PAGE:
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Mayor Criticizes Repeal of Loitering Law for Prostitution in California

A controversial policy change in California, resulting from the repeal of a state law prohibiting loitering with the intent to engage in prostitution, has led to brazen acts of prostitution along highways, causing unwanted exposure to drivers. Governor Gavin Newsom signed Senate Bill 357 in July of the previous year, repealing loitering laws for prostitutes. The Mayor of National City, Ron Morrison, voiced his concerns about the situation.

Morrison explained that since the repeal of this law, prostitutes in California are openly engaging in explicit acts in public spaces, with some of them wearing minimal clothing, such as g-strings. They have been seen waving to people on the freeway and approaching vehicles.

The mayor emphasized the challenges created by the state’s indecent exposure laws, which essentially permit such acts as long as the genitals are covered. He described the prostitutes as wearing attire even skimpier than a negligee.

Prostitutes have been frequently gathering in a downtown area of National City, a diverse community with around 60,000 residents. They are most active during the early morning hours and after 3 pm. Due to California’s recent legalization of jaywalking, prostitutes are standing in traffic and approaching vehicles to find customers.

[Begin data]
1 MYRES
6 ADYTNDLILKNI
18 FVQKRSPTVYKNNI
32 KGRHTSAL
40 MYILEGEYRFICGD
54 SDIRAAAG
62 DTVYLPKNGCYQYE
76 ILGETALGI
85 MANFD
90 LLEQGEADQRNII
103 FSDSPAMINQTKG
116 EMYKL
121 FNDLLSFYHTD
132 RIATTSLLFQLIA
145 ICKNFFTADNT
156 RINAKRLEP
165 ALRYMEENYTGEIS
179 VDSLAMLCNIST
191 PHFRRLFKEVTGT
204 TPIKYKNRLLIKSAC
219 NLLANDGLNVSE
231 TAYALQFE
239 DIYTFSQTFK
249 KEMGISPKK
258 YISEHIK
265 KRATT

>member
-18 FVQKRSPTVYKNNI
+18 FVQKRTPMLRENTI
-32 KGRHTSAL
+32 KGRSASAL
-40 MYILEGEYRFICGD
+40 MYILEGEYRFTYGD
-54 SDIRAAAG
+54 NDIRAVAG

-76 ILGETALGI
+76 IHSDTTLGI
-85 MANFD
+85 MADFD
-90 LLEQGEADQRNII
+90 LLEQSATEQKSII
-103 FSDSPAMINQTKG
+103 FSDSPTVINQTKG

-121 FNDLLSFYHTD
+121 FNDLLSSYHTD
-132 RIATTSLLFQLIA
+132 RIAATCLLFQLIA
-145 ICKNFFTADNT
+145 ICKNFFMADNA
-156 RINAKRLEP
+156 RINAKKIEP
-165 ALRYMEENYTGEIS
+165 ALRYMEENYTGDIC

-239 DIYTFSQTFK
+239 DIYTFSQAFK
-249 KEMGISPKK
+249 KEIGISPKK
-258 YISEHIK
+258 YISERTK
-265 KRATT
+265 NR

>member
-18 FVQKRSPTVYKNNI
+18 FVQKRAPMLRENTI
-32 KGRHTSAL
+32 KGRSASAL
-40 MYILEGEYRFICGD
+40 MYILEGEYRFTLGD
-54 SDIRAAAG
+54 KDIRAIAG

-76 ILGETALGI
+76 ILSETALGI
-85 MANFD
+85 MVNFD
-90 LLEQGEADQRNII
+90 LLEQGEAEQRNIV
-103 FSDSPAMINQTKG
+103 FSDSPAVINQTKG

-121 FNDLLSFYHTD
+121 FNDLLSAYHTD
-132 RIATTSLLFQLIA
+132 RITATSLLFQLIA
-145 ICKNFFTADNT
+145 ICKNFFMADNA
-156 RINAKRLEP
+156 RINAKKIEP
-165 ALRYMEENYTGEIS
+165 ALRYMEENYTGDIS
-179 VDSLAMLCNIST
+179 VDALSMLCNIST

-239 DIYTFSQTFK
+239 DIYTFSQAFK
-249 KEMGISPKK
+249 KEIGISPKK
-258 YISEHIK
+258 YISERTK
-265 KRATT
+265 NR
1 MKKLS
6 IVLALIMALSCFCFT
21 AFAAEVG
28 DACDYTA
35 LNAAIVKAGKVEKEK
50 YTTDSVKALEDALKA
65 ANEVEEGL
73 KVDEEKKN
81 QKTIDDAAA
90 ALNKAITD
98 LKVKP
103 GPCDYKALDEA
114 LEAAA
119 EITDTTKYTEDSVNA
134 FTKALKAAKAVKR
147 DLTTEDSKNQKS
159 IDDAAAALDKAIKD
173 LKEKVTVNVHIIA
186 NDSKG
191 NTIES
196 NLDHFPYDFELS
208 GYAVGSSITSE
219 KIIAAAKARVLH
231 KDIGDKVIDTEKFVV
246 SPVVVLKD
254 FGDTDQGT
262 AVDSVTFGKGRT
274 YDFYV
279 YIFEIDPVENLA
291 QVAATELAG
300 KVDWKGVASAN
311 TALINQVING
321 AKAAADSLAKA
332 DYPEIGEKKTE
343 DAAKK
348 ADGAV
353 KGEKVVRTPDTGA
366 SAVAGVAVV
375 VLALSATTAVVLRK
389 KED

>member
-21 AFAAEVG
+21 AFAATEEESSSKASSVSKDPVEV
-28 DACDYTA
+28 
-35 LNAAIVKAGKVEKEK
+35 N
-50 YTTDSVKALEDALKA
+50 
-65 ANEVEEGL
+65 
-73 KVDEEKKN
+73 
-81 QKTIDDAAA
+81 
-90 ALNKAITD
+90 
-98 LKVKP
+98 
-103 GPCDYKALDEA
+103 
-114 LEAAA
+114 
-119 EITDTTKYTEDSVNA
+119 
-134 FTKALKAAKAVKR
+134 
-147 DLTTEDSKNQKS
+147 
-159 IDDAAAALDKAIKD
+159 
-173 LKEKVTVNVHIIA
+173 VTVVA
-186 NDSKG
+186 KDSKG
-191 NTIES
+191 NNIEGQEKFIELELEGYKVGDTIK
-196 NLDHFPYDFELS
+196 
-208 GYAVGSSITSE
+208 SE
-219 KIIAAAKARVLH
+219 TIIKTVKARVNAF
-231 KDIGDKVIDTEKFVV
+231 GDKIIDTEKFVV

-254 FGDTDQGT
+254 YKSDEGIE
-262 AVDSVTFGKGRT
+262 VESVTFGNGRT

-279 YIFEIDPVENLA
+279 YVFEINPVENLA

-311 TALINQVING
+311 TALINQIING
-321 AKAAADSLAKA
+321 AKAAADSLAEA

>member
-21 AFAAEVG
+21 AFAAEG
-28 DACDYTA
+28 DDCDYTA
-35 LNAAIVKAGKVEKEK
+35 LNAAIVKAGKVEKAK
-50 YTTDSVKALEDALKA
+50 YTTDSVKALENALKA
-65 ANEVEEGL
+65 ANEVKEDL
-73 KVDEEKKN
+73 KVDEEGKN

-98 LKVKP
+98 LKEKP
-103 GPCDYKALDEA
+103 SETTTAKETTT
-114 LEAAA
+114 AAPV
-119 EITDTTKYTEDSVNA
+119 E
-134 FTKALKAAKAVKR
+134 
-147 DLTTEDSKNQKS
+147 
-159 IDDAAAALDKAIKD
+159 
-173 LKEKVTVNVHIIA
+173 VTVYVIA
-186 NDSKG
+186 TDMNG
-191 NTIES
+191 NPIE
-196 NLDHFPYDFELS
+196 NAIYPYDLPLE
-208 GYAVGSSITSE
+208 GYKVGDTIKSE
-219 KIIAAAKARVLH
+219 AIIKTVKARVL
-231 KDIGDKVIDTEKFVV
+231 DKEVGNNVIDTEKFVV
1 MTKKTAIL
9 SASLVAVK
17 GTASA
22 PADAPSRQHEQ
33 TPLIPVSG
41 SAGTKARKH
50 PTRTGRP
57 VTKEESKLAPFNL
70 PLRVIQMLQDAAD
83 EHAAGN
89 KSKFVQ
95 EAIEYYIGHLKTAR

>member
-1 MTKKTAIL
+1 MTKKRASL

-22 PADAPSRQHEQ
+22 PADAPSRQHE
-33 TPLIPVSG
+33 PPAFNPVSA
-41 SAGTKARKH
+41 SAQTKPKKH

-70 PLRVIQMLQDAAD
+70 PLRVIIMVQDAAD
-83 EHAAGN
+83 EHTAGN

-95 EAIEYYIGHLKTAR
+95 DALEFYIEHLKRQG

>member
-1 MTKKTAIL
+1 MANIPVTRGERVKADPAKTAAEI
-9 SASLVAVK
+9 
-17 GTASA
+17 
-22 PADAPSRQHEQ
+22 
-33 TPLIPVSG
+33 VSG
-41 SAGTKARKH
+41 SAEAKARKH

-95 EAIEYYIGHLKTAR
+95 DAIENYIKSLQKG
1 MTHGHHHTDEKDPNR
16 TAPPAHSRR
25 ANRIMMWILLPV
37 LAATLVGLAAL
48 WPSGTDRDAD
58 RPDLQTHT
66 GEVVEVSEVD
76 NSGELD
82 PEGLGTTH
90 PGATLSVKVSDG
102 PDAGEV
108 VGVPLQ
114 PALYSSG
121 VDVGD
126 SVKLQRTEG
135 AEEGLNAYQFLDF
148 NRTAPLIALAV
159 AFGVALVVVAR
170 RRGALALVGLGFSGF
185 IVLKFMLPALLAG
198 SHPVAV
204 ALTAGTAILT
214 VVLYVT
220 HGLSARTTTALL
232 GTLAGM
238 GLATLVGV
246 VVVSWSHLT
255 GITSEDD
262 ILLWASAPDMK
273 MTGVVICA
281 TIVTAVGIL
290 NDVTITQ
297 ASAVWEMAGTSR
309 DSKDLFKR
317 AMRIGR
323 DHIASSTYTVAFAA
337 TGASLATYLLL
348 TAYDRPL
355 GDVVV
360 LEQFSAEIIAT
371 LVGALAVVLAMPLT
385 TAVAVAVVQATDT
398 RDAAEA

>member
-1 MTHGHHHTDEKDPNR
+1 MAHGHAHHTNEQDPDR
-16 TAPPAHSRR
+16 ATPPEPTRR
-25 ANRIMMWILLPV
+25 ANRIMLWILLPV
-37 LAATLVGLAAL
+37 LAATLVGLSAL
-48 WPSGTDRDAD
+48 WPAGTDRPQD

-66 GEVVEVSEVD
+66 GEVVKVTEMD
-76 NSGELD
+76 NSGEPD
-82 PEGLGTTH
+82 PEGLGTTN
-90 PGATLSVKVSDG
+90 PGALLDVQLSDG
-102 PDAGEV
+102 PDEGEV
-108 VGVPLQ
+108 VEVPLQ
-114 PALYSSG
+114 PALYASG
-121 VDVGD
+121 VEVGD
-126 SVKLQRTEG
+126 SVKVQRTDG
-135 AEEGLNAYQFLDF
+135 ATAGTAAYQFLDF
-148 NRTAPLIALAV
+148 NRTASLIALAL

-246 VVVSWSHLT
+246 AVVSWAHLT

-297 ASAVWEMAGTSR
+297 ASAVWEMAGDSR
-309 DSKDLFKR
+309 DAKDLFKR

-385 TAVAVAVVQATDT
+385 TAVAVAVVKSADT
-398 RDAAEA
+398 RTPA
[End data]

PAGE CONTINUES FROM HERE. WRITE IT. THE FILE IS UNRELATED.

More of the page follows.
Morrison expressed his frustration with this situation, which also negatively impacts local businesses. Some business owners have complained that the presence of nearly naked prostitutes drives away customers.

Morrison criticized Senate Bill 357, labeling it “idiotic” and suggesting that it incentivizes human trafficking. He pointed out that some of the prostitutes appear to be very young, with minors as young as 12 years old working the streets. He argued that the repeal of the loitering law has opened the door to prostitution, sex trafficking, child exploitation, and other related issues.

Despite prostitution remaining a crime under California law, Morrison claimed that SB 357 has indirectly decriminalized it. The bill was authored by Democratic state Senator Scott Wiener of San Francisco, known for introducing controversial legislation. Wiener’s intentions for the bill included protecting trans-identified prostitutes from police targeting based on appearance.

This controversial policy change has ignited debates about its implications and effects on public spaces in California.

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